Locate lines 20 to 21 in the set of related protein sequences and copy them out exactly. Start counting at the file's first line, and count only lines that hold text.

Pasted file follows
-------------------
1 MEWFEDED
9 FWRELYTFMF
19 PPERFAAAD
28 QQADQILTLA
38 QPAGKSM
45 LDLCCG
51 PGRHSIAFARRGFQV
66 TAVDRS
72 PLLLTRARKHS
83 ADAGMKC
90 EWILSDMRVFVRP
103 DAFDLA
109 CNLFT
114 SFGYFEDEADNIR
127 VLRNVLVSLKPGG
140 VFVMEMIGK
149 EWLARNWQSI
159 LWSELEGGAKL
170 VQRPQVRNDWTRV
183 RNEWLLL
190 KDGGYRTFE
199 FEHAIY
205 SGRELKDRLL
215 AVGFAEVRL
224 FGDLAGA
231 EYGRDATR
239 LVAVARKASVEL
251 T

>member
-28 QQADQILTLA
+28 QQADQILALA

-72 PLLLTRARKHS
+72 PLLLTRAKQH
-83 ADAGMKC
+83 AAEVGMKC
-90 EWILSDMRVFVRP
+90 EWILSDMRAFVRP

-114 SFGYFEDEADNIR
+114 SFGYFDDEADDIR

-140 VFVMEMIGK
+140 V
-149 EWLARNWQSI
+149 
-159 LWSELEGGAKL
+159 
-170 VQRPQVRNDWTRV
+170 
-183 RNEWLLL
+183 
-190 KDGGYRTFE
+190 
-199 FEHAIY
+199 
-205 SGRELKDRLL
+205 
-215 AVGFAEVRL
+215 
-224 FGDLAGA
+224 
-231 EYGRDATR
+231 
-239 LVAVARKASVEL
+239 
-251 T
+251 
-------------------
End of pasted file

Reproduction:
183 RNEWLLL
190 KDGGYRTFE